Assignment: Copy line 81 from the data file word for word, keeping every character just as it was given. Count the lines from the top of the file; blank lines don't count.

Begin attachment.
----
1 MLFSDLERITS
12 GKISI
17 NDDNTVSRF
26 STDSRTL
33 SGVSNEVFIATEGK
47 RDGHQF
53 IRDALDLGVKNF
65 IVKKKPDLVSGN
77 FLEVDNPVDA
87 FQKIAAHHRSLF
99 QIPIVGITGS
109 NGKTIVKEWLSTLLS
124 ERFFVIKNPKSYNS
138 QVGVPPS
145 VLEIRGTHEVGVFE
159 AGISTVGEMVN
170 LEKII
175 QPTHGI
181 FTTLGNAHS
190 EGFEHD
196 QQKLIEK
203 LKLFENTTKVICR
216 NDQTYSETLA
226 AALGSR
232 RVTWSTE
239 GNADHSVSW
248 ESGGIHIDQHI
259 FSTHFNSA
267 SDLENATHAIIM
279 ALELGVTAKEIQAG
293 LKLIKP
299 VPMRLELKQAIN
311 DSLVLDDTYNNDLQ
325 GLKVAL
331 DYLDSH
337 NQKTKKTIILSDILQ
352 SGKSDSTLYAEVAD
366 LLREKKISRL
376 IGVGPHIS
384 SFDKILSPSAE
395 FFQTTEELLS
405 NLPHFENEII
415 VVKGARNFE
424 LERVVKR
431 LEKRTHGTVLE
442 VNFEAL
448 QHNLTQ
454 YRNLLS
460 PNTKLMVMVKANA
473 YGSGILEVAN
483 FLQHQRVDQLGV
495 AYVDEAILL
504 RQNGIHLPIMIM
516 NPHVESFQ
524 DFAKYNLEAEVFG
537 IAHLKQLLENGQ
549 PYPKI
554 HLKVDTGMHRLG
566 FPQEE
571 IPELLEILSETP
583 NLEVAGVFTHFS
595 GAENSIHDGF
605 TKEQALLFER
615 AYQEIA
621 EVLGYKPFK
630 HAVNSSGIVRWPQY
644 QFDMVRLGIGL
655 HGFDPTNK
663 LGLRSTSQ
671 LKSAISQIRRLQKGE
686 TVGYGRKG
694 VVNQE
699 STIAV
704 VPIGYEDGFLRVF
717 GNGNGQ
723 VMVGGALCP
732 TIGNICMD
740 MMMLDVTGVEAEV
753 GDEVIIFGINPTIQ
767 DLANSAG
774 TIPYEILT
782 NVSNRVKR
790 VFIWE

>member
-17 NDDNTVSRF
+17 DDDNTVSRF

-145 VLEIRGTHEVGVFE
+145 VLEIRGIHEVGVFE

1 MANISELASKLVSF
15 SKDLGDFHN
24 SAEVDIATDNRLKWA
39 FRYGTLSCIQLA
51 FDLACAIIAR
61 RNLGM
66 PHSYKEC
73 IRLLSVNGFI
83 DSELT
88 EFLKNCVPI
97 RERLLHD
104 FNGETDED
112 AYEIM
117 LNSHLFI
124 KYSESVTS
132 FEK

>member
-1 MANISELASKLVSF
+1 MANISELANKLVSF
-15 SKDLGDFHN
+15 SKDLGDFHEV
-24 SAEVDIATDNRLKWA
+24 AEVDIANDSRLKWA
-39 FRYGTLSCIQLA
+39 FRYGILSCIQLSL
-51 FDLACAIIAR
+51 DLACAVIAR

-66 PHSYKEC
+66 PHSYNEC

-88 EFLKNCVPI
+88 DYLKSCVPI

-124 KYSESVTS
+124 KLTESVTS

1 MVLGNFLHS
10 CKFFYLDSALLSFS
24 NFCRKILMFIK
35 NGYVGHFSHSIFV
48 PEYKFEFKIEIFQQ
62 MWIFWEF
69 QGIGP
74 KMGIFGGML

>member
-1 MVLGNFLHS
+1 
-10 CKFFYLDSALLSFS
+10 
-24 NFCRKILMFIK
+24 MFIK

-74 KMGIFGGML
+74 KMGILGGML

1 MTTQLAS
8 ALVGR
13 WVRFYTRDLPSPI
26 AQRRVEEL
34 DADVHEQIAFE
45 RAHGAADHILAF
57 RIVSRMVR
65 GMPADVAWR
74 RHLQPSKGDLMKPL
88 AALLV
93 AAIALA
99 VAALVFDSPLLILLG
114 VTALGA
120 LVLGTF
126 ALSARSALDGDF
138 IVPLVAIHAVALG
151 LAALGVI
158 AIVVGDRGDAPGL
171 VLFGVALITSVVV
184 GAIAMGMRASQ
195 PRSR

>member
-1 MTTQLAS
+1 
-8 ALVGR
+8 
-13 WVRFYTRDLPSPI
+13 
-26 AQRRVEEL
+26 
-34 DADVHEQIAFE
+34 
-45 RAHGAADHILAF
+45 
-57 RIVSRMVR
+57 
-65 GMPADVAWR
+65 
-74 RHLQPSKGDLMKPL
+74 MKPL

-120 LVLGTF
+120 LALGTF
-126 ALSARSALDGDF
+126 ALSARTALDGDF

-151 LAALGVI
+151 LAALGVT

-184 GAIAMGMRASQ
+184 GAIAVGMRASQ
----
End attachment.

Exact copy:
774 TIPYEILT